$30 million beach renourishment project begins in Brevard County after hurricanes

South county beaches to receive 500,000 tons of new sand

BREVARD COUNTY, Fla. – From a beach access 6 miles north of Sebastian Inlet, News 6 watched Brevard County’s largest beach renourishment project in two decades being put into action.

Truck drivers brought the sand to the Floridana Beach community, and an excavator took that sand and loaded it onto dump trucks on the beach.

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Those trucks filled in where the hurricanes Ian and Nicole eroded sand last fall, and finally, a bulldozer smoothed that sand.

Repeating that process all winter, Brevard County said hundreds of thousands of tons of sand will be used to rebuild miles of south county beaches.

After Hurricane Ian, county commissioners approved more than $8 million to repair the dunes, but within weeks, Beach Program Director Mike McGarry said Hurricane Nicole forced the county to roughly triple its cost for the project.

“The fact that they were only a month apart made a big difference,” McGarry said.

He said the effect was similar during the 2004 hurricane season.

“Charley gave Brevard a little bit of wear and tear, and then Frances came in and gave the beaches a little more wear and tear, and then Hurricane Jeanne was the knockout punch,” McGarry said.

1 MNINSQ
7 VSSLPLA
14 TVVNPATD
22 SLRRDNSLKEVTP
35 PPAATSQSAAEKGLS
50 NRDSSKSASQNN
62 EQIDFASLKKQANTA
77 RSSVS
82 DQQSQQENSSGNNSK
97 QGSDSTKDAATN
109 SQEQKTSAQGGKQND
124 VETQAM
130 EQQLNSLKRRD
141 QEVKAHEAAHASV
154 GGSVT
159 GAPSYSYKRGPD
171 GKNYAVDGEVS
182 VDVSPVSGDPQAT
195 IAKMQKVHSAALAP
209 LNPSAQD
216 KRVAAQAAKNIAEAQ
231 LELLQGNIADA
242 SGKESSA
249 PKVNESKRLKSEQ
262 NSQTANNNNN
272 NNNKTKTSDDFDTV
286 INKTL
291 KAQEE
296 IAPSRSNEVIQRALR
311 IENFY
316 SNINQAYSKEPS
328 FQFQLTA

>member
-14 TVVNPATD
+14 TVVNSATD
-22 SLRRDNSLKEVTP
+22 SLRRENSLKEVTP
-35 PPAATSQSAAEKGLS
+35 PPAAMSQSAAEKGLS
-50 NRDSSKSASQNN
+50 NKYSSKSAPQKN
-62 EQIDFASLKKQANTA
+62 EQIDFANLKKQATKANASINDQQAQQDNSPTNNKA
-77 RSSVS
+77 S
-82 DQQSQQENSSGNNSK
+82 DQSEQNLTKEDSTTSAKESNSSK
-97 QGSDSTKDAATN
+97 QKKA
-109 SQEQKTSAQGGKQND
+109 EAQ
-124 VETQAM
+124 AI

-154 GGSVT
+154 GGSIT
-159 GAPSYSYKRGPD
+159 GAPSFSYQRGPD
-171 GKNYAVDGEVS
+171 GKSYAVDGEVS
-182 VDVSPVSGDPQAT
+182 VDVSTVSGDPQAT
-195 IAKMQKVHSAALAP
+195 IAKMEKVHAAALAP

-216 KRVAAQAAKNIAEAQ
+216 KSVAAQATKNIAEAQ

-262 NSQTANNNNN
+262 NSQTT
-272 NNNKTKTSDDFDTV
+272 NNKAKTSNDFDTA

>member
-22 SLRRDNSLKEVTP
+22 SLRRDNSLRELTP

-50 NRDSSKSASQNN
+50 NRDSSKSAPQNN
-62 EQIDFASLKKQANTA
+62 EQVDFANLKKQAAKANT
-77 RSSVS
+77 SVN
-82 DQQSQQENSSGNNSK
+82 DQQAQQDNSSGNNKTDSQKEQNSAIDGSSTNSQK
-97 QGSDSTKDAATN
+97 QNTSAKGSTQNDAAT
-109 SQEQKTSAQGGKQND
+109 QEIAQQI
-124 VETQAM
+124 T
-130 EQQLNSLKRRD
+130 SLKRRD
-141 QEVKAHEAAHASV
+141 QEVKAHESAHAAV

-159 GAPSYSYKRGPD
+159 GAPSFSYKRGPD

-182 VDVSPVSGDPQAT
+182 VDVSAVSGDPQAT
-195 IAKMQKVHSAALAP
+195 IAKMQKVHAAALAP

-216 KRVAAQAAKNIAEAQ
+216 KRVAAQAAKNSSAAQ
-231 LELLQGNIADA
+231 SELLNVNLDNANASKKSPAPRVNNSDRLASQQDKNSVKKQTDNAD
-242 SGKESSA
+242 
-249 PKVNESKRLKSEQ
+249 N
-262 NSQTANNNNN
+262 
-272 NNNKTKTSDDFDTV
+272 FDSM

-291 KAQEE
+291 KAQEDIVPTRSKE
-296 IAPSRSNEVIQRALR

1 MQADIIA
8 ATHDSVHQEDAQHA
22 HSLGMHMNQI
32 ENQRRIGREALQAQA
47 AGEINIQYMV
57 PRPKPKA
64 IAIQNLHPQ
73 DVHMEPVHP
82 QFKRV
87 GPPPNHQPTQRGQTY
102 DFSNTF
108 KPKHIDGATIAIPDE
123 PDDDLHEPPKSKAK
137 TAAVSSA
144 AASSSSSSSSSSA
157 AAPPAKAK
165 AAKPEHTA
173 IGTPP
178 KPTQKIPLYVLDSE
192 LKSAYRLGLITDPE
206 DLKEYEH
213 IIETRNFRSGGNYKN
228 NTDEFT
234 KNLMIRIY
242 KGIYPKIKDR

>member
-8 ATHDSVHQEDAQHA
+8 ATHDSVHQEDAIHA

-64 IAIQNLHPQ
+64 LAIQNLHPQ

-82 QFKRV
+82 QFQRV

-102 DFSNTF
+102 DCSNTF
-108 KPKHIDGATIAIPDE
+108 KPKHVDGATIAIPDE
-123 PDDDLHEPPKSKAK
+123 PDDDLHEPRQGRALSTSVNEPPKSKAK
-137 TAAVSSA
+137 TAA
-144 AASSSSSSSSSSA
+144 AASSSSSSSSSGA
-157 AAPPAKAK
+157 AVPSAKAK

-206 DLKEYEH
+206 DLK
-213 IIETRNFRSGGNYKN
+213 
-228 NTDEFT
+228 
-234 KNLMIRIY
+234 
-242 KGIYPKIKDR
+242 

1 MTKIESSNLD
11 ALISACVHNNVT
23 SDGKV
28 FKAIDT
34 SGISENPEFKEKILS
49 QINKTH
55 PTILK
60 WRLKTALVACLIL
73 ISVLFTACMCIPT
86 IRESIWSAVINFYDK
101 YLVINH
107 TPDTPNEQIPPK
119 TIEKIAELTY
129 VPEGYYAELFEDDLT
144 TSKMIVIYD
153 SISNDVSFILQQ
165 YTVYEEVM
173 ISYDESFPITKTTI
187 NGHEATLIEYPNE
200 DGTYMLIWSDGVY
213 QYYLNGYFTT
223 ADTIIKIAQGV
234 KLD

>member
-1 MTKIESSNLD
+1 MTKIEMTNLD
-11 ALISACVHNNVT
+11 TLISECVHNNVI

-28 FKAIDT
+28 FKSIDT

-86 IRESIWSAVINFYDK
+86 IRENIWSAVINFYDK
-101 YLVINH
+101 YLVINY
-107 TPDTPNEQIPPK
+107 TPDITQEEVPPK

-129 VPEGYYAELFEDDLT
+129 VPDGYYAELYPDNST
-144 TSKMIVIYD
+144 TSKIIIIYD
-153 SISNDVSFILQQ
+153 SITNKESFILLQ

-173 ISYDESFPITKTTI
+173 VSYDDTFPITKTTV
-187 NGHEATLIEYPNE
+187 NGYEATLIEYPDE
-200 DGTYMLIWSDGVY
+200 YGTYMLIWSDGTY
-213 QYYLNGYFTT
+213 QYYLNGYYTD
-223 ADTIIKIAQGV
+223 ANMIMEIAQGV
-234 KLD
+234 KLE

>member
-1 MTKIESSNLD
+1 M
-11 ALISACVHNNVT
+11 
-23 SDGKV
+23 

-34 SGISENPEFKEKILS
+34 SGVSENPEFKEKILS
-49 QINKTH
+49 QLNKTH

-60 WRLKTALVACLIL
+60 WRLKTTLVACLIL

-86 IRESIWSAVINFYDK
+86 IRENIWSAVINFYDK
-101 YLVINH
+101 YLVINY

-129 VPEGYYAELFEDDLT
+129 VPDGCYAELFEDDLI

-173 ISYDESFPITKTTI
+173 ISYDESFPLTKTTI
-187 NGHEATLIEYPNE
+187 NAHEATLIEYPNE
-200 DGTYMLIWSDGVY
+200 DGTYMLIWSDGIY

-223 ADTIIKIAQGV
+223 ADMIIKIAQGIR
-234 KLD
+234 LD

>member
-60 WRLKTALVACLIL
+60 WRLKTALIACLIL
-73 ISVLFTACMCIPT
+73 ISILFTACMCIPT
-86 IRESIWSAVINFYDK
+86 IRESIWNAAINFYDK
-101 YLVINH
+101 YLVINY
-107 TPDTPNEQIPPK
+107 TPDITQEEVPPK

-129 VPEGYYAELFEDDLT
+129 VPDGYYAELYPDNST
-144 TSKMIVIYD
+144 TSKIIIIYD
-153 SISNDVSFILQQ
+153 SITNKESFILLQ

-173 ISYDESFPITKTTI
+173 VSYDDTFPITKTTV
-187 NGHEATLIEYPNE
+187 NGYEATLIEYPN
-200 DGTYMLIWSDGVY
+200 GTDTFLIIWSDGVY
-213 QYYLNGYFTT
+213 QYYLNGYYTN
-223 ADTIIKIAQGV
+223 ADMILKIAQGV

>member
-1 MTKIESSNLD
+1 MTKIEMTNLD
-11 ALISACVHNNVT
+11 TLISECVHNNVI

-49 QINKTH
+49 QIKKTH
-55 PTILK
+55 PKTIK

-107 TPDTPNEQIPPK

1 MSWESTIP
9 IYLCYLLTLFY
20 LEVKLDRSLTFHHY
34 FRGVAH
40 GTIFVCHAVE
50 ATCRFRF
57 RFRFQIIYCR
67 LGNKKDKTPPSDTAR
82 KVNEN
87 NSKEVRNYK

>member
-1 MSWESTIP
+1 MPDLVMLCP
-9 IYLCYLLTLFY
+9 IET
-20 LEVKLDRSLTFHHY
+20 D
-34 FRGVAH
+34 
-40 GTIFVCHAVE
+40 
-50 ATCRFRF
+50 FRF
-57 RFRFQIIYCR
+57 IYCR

The county said the new sand is coming from a construction company in Fort Pierce with the county, state and federal government funding the project.

Larry Witham was happy Friday to see work underway.

“They’re doing a really good job because it has to be restored,” the Floridana Bach resident said. “They seem to be on top of it.”

Because of the upcoming sea turtle nesting season, workers have until the end of April to get as much done as they can.

Once nesting season is over in the fall, the county said the project can continue.

“They’ll get it done,” Witham said. “You just have to be patient.”

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About the Author:

James joined News 6 in March 2016 as the Brevard County Reporter. His arrival was the realization of a three-year effort to return to the state where his career began. James is from Pittsburgh, PA and graduated from Penn State in 2009 with a degree in Broadcast Journalism.